The prospect of the Wallowa Mountains in northeast Oregon can be both brutal and beautiful. Gigantic splinters melded into mountainous rock from Insular Belt, born of basalt flows; slate and quartzite, granite and marble—metamorphism of the sedimentary deposits of the ocean during the Triassic era (of more than 2.5 million years ago)—shoot into the sky almost three thousand meters high. This is where saxophonist Rich Halley hiked with his son, Carson, in 2012. From this odyssey comes the musical footprints of his travels entitled Crossing the Passes. And it is music that is as chipped and angular and as brutal and beautiful as the mountains themselves. The gruff and broad tone of Mr. Halley’s tenor saxophone is perfectly situated to capture the myriad tones of black and gray of the mountains, almost completely bereft of the greens and browns that might dapple the sides of a mountain. Yet the occasional interruption in the lower landscape of fir shooting up gloriously into the air, situated around springs and seeps willows and sedge is captured by equally occasional music that is both magical and mystical, as the smearing and bleating of Michael Vlatkovitch’s trombone encircles Mr. Halley’s brusque tenor yelling and honking as if urging the party of two to soar above tired legs and lungs, to reach the craggy peaks as dark begins to crawl up the rear of their backpacks.
Brass and woodwind nestle cheek-by-jowl as they share the protagonists’ roles with the principal percussionist, Carson Halley, son of the saxophonist. The younger Halley’s playing is informed by a palette that darts in and out of light and shadow as if it was an avuncular sun playing hide-and-go-seek with its playful wards. His sticks rattle the drums and their skins as if they were cracking the glacial terrain of frozen snows of yesteryear. Rumbling bass-drums and tom-toms punch through the air, jolting the tenor saxophone out of its reverie. And like an awakened beast of the slopes the saxophone roars to life skidding down chips moaning as if clawing its way past chips of shale and craggy rock; grumbling dissonantly as if gasping for breath; animated and twisting and turning and tumbling through the air; ascending steadily after descending to collect the other protagonist—the trombone—that continues to rattle and hum its way through the narrow passes carved by the groaning, rumbling bass of Clyde together with the hammer and tongs of the Carson Halley’s drums…Through it all there can be no doubt, however, as to who the leader of this musical expedition is for the enormous aural vortex of Rich Halley’s tenor saxophone seems to cut through granite and marble, carving out the fierce, yet stunning melodies that burst forth from the wide open bell of his saxophone, inviting the equally brazen trombonist to roar in counterpoint as they describe the magnificent edifice of the mountain ranges.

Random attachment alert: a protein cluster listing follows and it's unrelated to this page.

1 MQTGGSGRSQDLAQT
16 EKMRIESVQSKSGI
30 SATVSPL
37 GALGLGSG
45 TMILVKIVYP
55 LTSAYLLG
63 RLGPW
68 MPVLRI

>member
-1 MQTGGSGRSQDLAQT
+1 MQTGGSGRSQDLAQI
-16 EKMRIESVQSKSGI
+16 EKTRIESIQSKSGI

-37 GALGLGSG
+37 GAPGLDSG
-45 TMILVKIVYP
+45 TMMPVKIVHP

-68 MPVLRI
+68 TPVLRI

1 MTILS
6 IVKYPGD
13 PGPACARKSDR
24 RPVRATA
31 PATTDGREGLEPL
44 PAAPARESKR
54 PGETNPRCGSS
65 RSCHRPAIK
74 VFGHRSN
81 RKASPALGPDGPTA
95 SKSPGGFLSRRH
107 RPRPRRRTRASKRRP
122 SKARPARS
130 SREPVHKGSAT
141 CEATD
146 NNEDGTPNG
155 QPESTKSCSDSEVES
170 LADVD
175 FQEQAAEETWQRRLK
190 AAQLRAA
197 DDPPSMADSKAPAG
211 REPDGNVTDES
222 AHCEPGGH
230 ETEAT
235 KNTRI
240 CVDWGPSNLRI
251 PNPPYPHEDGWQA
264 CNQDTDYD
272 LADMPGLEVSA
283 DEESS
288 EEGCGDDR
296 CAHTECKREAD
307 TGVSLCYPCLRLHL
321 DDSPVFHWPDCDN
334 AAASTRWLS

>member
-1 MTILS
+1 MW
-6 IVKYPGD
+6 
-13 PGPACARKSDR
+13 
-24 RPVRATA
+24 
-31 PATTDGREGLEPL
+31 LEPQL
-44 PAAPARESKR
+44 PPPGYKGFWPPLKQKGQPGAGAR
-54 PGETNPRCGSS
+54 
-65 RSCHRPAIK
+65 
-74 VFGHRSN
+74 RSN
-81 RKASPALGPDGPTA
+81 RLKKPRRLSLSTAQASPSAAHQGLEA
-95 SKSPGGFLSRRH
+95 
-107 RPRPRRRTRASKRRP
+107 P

Song titles on this album are as clipped and sometimes elliptical as melodies themselves. “The Only Constant” and “Traversing The Maze” are but two of these. The heraldic trombone is egged on by bass and drums as that woodwind creates the contrapuntal shadow from which emerges Mr. Halley’s saxophone, dry as a bone, yet gloriously a-glimmer…rock-steady at first, then tumbling in cascades of arpeggios and dazzling runs; muttering in triads, over and over again, as if to stress the unceasing nature of melodic movement in the former chart and the beguiling and mesmerising nature of the latter one. Other music is tantalizing and suggestive of the sheer drops and promontories that form the eternal nature of the mountainous architecture. These follow like moving pictures tinted by the sun and the rain in “Acute Angles,” “Basin and Range” and “Rain, Wind And Hail”. A musical magisterium is created as the music forms an endless edifice, carved as if by the wind of the saxophone and the trombone, out of the granite and marble of the mountain. “Journey Across The Land” might sound like a title full of pomp and circumstance but it is a fitting coda for the team descending like musical zealots from the mountain.
Musicians usually shy away from that which is pitiless, but here is a fearless musician in the form of Rich Halley who refuses, like Charles Mingus and Ornette Coleman, refuses to be bullied and frightened off by that which is so. As a result Mr. Halley and the august company he keeps will always come through with music that is unfailingly honest, concrete, magical and therefore absolutely landmarked for posterity.
Track Listing: The Only Constant; Traversing The Maze; Looking West From West; Smooth Curve Of The Bow; The Spring Rains; Duopoly; Crossing The Passes; Basin And Range; Acute Angles; Rain, Wind, And Hail; Journey Across The Land.
Personnel: Rich Halley: tenor saxophone, percussion; Michael Vlatkovich: trombone, percussion; Clyde Reed: bass; Carson Halley: drums, percussion.
Rich Halley on the Web: richhalley.com
Label: Pine Eagle Records | Release date: February 2013